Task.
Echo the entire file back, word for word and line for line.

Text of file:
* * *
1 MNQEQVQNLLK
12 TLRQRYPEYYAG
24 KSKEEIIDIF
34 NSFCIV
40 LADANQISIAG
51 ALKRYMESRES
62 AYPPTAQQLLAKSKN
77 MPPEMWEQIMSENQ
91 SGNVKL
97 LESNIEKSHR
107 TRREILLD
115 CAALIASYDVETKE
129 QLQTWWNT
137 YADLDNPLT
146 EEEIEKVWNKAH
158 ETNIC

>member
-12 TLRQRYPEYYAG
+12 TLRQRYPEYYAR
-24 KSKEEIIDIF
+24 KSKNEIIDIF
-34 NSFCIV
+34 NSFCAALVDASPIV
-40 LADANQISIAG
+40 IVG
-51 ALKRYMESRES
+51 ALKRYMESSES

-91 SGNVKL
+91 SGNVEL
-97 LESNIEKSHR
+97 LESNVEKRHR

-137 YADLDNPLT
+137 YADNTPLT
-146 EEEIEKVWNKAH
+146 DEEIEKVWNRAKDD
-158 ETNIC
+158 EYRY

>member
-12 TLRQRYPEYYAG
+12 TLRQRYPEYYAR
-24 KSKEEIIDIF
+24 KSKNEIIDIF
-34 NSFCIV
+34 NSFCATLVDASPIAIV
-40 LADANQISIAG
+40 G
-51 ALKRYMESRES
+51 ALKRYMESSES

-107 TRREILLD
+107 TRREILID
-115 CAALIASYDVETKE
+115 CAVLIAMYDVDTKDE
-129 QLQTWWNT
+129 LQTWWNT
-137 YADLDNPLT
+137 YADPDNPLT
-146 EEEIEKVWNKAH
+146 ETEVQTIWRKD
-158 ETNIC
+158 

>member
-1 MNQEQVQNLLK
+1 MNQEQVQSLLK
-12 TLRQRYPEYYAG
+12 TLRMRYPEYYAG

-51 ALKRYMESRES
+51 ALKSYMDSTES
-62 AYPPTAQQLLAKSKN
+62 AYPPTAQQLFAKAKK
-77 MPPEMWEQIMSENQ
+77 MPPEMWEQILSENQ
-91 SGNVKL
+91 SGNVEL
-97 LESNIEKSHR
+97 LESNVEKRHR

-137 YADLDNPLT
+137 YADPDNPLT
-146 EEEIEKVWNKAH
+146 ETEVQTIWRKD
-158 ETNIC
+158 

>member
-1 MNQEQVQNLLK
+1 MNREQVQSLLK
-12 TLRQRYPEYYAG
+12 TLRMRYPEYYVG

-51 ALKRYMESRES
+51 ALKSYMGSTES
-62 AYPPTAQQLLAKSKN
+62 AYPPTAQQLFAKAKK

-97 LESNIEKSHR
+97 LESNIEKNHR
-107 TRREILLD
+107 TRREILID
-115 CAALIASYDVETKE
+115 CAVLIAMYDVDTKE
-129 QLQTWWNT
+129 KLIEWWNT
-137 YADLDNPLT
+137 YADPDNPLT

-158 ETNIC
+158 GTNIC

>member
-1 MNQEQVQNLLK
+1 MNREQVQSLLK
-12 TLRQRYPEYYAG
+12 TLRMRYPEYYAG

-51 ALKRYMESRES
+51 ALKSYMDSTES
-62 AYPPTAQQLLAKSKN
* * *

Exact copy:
1 MNQEQVQNLLK
12 TLRQRYPEYYAG
24 KSKEEIIDIF
34 NSFCIV
40 LADANQISIAG
51 ALKRYMESRES
62 AYPPTAQQLLAKSKN
77 MPPEMWEQIMSENQ
91 SGNVKL
97 LESNIEKSHR
107 TRREILLD
115 CAALIASYDVETKE
129 QLQTWWNT
137 YADLDNPLT
146 EEEIEKVWNKAH
158 ETNIC

>member
-12 TLRQRYPEYYAG
+12 TLRQRYPEYYAR
-24 KSKEEIIDIF
+24 KSKNEIIDIF
-34 NSFCIV
+34 NSFCAALVDASPIV
-40 LADANQISIAG
+40 IVG
-51 ALKRYMESRES
+51 ALKRYMESSES

-91 SGNVKL
+91 SGNVEL
-97 LESNIEKSHR
+97 LESNVEKRHR

-137 YADLDNPLT
+137 YADNTPLT
-146 EEEIEKVWNKAH
+146 DEEIEKVWNRAKDD
-158 ETNIC
+158 EYRY

>member
-12 TLRQRYPEYYAG
+12 TLRQRYPEYYAR
-24 KSKEEIIDIF
+24 KSKNEIIDIF
-34 NSFCIV
+34 NSFCATLVDASPIAIV
-40 LADANQISIAG
+40 G
-51 ALKRYMESRES
+51 ALKRYMESSES

-107 TRREILLD
+107 TRREILID
-115 CAALIASYDVETKE
+115 CAVLIAMYDVDTKDE
-129 QLQTWWNT
+129 LQTWWNT
-137 YADLDNPLT
+137 YADPDNPLT
-146 EEEIEKVWNKAH
+146 ETEVQTIWRKD
-158 ETNIC
+158 

>member
-1 MNQEQVQNLLK
+1 MNQEQVQSLLK
-12 TLRQRYPEYYAG
+12 TLRMRYPEYYAG

-51 ALKRYMESRES
+51 ALKSYMDSTES
-62 AYPPTAQQLLAKSKN
+62 AYPPTAQQLFAKAKK
-77 MPPEMWEQIMSENQ
+77 MPPEMWEQILSENQ
-91 SGNVKL
+91 SGNVEL
-97 LESNIEKSHR
+97 LESNVEKRHR

-137 YADLDNPLT
+137 YADPDNPLT
-146 EEEIEKVWNKAH
+146 ETEVQTIWRKD
-158 ETNIC
+158 

>member
-1 MNQEQVQNLLK
+1 MNREQVQSLLK
-12 TLRQRYPEYYAG
+12 TLRMRYPEYYVG

-51 ALKRYMESRES
+51 ALKSYMGSTES
-62 AYPPTAQQLLAKSKN
+62 AYPPTAQQLFAKAKK

-97 LESNIEKSHR
+97 LESNIEKNHR
-107 TRREILLD
+107 TRREILID
-115 CAALIASYDVETKE
+115 CAVLIAMYDVDTKE
-129 QLQTWWNT
+129 KLIEWWNT
-137 YADLDNPLT
+137 YADPDNPLT

-158 ETNIC
+158 GTNIC

>member
-1 MNQEQVQNLLK
+1 MNREQVQSLLK
-12 TLRQRYPEYYAG
+12 TLRMRYPEYYAG

-51 ALKRYMESRES
+51 ALKSYMDSTES
-62 AYPPTAQQLLAKSKN